It is a wonderful thing to have the inadvertently selective seats of an Opera performance made available and potentially appealing to a general audience. The availability side of things has been tackled by the Arcola’s Grimeborn Festival, which for nine years has been opening its doors to a wide range of more experimental Opera shows for a refreshingly accessible price. The appealing side has to then be ingeniously approached by the varied selection of Opera makers using the Arcola’s studio spaces, the performers and their wits as vessels. With a performance of Richard Strauss’s Daphne (and a libretto written by Joseph Gregor), it is Jose Gandia as the director and conductor that puts on an enjoyable but in no way extraordinary performance that I have had the chance to see.
Daphne tells the story of a young maiden whose love for nature and resulting indifference for the romantic advances of childhood friend Leukippos and even that of the sun god Apollo, lead to a conflict which results in the Olympian killing Leukippos and then turning Daphne into a tree as a form of redemption. The plot is mediocre at best (Strauss himself would be hard-pressed to disagree, not particularly being a fan of Gregor) but rather to his disadvantage, Gandia decides to place the action in Nazi Germany, adding a redundantly superfluous and inadequate layer to the piece. Adaptations like this succeed only if you have at least a hint of relation to the concept, which isn’t the case, and the Holocaust eventually becomes an excruciatingly predictable theme for artists who are too lazy to look elsewhere for inspiration and impact.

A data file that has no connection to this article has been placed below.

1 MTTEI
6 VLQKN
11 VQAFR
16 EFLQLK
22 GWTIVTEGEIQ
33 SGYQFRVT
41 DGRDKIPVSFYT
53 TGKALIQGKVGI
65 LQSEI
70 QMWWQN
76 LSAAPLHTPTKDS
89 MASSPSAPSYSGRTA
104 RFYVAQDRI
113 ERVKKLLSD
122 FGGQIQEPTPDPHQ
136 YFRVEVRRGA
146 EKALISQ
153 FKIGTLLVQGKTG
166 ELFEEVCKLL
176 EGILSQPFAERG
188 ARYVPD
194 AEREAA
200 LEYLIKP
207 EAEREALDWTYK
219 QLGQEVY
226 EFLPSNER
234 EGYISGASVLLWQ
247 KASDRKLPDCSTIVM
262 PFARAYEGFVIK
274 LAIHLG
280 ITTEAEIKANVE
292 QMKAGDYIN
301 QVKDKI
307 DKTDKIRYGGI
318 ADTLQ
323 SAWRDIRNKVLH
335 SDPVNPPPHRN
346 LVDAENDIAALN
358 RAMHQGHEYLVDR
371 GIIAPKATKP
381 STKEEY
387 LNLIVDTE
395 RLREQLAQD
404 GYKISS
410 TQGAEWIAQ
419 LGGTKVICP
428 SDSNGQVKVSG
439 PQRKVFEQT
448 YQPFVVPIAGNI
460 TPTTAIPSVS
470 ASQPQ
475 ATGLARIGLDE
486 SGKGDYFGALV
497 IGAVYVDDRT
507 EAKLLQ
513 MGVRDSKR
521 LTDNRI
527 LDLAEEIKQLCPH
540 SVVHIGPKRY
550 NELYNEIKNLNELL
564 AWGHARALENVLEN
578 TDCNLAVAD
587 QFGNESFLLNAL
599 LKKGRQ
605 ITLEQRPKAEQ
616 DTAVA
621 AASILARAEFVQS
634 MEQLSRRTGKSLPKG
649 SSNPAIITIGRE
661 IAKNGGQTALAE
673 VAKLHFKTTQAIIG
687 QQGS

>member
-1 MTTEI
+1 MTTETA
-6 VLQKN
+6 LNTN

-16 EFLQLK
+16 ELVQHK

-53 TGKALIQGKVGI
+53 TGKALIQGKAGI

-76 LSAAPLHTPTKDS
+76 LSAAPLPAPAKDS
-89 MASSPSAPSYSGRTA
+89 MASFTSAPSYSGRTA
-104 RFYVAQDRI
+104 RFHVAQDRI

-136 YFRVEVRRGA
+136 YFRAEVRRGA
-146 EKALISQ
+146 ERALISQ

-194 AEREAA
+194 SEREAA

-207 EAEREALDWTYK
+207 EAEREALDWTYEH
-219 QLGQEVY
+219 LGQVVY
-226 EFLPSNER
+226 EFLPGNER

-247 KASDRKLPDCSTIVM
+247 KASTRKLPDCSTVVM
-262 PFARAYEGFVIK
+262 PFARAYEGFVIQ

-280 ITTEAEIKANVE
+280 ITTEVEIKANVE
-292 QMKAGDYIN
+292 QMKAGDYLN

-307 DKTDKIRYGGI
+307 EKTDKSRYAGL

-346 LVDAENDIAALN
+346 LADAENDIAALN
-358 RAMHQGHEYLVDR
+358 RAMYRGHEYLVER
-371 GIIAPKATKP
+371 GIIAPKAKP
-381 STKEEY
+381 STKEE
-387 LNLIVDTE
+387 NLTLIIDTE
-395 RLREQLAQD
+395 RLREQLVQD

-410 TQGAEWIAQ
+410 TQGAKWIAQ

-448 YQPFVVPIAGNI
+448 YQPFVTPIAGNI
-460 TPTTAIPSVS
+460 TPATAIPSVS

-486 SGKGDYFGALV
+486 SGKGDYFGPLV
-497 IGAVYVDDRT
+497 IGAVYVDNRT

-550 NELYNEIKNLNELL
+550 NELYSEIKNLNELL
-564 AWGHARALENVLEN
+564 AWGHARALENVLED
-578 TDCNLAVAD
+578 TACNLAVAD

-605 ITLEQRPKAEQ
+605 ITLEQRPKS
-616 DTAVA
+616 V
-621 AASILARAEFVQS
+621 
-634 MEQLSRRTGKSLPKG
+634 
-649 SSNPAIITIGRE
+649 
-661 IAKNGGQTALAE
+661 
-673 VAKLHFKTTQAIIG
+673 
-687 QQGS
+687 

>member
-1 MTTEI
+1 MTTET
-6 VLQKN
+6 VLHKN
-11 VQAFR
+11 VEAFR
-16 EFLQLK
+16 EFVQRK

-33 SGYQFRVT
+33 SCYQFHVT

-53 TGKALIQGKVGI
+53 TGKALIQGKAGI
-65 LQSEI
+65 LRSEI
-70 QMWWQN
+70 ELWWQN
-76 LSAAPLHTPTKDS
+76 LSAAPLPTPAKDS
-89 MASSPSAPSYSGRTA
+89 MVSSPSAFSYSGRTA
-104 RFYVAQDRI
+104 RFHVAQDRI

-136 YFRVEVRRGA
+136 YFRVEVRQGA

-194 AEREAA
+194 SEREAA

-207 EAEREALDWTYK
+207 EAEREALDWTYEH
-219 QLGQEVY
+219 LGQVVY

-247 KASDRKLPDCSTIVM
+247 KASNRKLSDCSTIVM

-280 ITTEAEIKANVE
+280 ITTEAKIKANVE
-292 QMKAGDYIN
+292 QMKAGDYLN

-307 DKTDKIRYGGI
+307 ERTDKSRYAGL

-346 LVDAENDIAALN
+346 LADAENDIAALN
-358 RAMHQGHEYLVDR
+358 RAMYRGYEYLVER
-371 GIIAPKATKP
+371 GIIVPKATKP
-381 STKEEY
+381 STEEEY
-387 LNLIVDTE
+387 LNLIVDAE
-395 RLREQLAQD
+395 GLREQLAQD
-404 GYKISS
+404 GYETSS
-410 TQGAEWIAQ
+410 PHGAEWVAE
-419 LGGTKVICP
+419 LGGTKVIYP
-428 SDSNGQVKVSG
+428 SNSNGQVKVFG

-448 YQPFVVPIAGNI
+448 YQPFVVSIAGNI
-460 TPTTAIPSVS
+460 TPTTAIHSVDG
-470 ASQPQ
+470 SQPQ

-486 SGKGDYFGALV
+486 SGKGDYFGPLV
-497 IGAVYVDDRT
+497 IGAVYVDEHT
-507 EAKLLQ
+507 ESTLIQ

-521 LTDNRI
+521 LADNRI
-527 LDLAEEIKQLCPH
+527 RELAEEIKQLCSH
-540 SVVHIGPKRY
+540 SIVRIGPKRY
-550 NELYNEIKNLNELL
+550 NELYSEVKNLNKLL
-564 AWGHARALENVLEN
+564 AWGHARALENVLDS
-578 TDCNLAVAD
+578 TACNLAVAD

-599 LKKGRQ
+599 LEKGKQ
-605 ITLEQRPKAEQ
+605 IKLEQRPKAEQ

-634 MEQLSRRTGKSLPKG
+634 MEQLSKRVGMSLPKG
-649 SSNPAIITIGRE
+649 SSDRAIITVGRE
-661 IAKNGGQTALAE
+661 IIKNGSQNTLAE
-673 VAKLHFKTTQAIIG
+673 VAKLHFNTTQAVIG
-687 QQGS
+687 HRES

The limitations and/or possibilities of a studio space almost certainly will always involve a piano reduction, placing the weight of the performance solely on the opera singers, the scenic elements and the interaction of these two. In this particular show it seems to rely mostly on the singers, since the scenic elements such as lighting and set do not go out of their way to adapt to the space creatively. The only two circumstances in which the visuals adapt are when Apollo is perched on a sort of corner platform, obviously symbolising Mount Olympus and his godly status, and the drapes hanging upstage left, representing the trees and nature. The latter is the one scenic factor that has an actual effect and intention, namely the addition of a vertical layer, expanding Daphne’s beloved nature onto the heavens and circumstantially giving the Lighting Designer something to play with from time to time.
With the aid of performances such as Justine Viani’s Daphne, John Upperton’s Apollo, and Marta Lopez’s ambitious piano playing, it is fair to say that the show reachs a certain standard. Disappointingly, these are weighed down by an unimaginative theatric technique and a lack of prosody and personality in the visual front. 3/5
Review written by Bryan Novelo.
Daphne was shown at the Arcola Theatre as part of this year’s Grimeborn Festival on Thursday 20th August. For more information on this year’s festival, visit here…
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